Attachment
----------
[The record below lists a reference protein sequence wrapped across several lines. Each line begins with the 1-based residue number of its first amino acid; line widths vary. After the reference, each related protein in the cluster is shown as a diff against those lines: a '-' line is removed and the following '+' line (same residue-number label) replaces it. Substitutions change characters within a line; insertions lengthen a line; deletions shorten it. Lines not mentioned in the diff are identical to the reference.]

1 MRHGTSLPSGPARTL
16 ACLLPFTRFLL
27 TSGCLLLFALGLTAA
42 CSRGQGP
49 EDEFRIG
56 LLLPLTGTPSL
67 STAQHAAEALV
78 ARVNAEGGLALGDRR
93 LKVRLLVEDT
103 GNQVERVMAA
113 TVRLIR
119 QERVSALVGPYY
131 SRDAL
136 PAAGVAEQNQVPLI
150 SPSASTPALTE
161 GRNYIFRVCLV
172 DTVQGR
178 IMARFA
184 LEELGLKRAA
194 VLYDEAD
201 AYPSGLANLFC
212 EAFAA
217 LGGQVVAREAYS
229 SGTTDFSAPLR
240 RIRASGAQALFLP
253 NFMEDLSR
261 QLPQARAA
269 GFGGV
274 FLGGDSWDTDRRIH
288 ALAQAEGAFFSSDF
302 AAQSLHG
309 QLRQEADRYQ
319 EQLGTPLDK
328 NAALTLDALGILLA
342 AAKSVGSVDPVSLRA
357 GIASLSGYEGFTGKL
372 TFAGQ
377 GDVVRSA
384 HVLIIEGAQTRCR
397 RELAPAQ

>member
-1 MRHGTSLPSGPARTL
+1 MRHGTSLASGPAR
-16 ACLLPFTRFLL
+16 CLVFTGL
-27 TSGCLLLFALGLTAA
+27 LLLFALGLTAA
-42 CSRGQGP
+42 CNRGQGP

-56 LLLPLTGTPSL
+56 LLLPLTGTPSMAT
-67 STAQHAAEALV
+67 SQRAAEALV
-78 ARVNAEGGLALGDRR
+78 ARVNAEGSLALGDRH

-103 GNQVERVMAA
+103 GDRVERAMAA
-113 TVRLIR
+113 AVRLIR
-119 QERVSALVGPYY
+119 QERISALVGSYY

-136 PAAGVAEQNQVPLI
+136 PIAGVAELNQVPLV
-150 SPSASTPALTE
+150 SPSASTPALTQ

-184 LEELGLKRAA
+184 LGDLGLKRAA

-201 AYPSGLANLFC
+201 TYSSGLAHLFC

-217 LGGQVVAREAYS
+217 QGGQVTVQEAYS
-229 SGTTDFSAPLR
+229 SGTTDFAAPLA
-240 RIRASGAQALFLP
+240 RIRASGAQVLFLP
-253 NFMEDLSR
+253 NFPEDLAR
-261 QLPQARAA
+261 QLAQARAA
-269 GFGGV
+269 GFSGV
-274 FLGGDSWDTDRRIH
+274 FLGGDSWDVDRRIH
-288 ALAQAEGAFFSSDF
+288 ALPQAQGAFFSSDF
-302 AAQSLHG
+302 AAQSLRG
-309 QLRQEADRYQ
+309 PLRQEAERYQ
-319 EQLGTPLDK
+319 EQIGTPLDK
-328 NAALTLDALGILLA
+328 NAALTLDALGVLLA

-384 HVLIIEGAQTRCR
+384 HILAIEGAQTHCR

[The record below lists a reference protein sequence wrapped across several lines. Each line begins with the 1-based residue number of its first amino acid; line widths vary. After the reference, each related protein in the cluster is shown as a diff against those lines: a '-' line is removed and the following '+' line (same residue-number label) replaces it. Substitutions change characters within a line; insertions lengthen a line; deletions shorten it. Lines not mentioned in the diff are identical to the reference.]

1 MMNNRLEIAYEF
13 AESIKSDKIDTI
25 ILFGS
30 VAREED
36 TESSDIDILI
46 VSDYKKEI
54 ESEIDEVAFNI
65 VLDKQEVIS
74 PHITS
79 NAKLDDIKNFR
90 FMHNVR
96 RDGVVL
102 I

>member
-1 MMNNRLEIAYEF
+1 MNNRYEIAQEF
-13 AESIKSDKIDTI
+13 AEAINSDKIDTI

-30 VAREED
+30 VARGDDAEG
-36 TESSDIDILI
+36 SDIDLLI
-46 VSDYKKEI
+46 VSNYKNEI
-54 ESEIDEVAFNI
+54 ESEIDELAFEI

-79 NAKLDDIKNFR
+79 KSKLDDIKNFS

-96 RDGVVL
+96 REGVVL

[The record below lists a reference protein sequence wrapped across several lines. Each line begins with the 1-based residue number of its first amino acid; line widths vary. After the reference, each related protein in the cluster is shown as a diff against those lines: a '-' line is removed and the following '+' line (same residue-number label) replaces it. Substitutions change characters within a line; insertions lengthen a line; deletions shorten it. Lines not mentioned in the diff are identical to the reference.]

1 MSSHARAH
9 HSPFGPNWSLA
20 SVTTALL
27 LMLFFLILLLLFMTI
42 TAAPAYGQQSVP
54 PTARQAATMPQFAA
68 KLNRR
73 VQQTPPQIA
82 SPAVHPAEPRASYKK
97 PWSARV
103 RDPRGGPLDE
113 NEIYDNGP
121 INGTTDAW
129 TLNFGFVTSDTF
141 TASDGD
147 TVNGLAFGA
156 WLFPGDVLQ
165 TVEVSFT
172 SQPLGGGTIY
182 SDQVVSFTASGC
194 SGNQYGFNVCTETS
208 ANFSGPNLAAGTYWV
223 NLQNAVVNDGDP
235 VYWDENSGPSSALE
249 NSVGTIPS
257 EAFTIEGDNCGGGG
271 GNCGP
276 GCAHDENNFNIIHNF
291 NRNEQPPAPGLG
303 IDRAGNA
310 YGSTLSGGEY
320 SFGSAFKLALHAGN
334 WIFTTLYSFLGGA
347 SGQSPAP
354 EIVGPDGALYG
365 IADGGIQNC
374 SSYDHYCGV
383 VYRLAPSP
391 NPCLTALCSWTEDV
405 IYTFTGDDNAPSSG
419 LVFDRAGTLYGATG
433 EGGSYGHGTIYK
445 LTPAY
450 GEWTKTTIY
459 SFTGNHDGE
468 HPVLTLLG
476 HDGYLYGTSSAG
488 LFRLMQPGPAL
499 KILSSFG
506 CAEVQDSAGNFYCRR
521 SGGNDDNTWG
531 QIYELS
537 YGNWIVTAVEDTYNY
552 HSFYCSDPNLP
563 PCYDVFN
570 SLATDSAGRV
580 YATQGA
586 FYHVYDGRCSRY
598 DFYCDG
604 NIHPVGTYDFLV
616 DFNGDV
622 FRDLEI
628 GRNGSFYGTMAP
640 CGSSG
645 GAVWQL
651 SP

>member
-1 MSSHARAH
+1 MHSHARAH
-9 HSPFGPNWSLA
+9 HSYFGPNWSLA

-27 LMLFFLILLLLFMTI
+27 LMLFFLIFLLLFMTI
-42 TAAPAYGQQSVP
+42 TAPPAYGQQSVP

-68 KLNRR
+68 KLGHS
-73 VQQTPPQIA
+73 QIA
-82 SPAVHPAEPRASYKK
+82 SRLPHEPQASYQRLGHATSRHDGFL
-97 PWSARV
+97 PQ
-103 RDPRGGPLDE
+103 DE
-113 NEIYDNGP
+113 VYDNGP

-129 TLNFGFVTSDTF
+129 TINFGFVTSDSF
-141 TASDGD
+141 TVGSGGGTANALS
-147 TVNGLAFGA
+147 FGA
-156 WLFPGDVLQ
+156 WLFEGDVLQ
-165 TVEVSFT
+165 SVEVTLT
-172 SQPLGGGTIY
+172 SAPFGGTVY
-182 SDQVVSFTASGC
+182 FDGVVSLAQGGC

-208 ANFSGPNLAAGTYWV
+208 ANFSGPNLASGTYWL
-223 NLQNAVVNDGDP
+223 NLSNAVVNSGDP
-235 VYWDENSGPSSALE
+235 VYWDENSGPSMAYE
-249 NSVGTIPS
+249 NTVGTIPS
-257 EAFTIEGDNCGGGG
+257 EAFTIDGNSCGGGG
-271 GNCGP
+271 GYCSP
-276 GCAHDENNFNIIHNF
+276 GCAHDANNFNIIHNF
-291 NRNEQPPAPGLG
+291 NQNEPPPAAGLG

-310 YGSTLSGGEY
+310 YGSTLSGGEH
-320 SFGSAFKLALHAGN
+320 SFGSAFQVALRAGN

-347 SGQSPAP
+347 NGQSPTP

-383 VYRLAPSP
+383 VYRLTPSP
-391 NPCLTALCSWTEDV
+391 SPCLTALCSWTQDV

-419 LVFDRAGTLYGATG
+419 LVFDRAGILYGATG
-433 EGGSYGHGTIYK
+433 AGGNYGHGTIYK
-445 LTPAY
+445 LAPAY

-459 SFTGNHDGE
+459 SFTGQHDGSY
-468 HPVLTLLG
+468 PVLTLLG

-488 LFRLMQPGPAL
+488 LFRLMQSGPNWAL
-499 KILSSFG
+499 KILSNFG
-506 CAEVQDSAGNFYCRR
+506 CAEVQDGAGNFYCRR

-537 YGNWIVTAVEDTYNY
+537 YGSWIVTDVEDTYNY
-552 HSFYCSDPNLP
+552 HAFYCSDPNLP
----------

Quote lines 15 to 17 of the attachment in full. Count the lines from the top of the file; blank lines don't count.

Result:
136 PAAGVAEQNQVPLI
150 SPSASTPALTE
161 GRNYIFRVCLV